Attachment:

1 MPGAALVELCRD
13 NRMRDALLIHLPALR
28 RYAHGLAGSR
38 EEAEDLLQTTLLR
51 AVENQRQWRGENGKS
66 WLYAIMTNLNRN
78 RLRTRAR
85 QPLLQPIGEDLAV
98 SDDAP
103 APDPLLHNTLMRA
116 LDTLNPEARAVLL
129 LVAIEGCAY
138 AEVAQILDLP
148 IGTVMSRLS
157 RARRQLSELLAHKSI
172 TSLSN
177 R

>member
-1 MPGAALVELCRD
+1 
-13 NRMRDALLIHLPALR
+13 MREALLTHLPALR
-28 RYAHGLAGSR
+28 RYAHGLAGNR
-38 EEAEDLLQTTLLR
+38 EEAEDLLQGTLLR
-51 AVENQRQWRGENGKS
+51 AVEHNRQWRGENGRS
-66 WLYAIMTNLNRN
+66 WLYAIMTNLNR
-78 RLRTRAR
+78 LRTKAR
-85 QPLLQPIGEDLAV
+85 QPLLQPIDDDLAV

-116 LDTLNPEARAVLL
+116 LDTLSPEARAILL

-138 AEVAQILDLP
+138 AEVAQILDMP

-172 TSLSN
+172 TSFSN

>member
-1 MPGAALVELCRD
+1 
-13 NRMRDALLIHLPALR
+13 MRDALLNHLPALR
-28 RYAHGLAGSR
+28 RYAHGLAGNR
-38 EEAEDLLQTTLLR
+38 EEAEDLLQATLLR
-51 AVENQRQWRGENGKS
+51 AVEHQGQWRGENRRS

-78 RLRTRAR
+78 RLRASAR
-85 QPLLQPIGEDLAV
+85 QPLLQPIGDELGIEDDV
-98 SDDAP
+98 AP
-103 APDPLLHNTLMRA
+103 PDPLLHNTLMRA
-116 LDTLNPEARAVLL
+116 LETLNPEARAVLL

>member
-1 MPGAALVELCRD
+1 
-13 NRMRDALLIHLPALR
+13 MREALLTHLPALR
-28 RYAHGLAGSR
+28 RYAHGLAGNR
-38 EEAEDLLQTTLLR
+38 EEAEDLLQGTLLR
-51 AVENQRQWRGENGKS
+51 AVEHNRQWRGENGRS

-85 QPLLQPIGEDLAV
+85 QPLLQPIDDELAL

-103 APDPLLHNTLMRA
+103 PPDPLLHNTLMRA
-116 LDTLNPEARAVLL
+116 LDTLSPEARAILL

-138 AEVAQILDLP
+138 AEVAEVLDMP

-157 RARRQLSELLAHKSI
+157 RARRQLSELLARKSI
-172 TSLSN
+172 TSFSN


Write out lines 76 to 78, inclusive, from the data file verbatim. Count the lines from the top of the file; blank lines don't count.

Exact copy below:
+103 PPDPLLHNTLMRA
-116 LDTLNPEARAVLL
+116 LDTLSPEARAILL